Virtual Democracy: Congress and The Supreme Court Need To Move Into The Virtual Space

Below is my column in The Hill newspaper on the baffling reluctance of Congress and the Supreme Court to allow for remote or distance technology as an alternative to physical sessions. Democracy at a distance is better than no democracy at all in times of emergency. President Donald Trump was asked about Congress allowing remote voting given the various Senators who are now in quarantine. He thought that it was a good idea but that there may be constitutional barriers. The greatest barriers, particularly for the Supreme Court, remain cultural not constitutional.

Here is the column:

With most Americans sheltering in place, critical government parts are shutting down as well, though the cause may be an aversion to virtual rather than viral transmissions. Both Congress and the Supreme Court have stopped meeting out of fear of physical contact, even though the technology exists to allow officials to continue working in virtual spaces. Legal barriers could be removed to allow such a shift to a type of virtual democracy, but the main barrier seems to be conceptual and cultural.

We must not allow a constitutional system to wither like a starving man staring at an apple tree but incapable of imagining a stick. I previously criticized “remote learning” educational platforms that are supplanting traditional universities. Yet I support the rapid shifting of universities to remote learning technology to continue classes at the moment. Much might be lost in terms of the direct interaction between students and faculty, but the priority is to meet an educational mission for students.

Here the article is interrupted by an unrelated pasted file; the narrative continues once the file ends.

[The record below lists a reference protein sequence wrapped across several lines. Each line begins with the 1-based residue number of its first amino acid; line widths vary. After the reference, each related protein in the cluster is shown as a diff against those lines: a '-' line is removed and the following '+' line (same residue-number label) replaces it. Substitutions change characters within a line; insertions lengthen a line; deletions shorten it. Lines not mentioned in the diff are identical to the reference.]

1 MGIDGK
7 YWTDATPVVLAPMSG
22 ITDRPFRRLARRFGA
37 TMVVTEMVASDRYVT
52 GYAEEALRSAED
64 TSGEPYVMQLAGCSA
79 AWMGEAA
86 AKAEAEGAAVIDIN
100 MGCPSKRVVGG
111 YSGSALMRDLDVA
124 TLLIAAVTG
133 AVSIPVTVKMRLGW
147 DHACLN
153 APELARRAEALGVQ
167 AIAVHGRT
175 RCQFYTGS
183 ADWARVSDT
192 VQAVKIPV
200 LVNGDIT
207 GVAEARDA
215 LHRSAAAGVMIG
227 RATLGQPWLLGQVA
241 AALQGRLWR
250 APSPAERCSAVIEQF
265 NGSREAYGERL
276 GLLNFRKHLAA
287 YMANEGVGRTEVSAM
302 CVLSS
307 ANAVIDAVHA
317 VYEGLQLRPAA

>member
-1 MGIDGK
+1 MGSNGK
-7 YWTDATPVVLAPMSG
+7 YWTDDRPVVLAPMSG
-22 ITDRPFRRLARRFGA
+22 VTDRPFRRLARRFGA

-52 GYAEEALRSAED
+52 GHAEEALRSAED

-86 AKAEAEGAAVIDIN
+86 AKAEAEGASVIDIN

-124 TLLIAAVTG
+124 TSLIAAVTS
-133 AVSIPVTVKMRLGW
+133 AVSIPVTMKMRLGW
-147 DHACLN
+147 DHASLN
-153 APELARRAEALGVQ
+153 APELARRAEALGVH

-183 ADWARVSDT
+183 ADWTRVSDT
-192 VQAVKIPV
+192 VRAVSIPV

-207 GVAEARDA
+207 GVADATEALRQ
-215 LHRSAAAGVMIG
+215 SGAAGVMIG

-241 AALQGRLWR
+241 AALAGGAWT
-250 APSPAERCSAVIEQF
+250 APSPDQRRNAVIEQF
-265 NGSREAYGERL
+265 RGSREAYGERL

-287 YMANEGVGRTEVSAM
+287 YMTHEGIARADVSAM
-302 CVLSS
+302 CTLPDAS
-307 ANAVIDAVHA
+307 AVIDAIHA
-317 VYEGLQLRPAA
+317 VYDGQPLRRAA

The priority is obviously far greater for Congress and the Supreme Court. Current technology can easily accommodate the need to transmit online debates and voting, with access not just by officials but also the public. Ironically, the Framers would have been least offended by such a notion. James Madison and others were fascinated with novel theories and new technology. They wanted public sessions for Congress and the Supreme Court, and they undoubtedly would have been enthralled by technology that allows millions of citizens to be virtually present for such sessions.

For Congress, there is no clear requirement that its chambers must meet in person to carry out mandated functions. The Framers had no concept of remote communications or distance voting of course. Semaphore and smoke signals notwithstanding, remote communications back then were limited to written letters that took weeks, if not months, to be delivered.

Yet nothing in the Constitution expressly requires physical presence by lawmakers. Article One states that “each house may determine the rules of its proceedings,” and the Constitution refers to “meeting” and phrases like “at the desire” of “those present.” The Framers had clearly used such terms in the physical sense, and that certainly could support a restrictive interpretation today. But a compelling argument can be made that each chamber can define what “present” means, including a virtual presence.

The dangers of distance voting are mitigated by the fact that legislative voting by Congress is a public act in which confidentiality is not required. Any security violation regarding individual votes would then immediately be known by lawmakers themselves, like a manipulation of the electronic voting systems already used on the House floor. The concept of distance voting was indeed discussed as an eventuality following the 9/11 attacks.

While current rules require physical presence to vote in Congress, those could be amended to allow a virtual presence in an emergency. As with remote learning, it might not be the optimal approach, but necessity is the mother of invention. Congress needs to approve virtual debates and votes during this crisis. Ideally, this would not be used much, if at all, but it is important for our representatives to be heard during a time of crisis.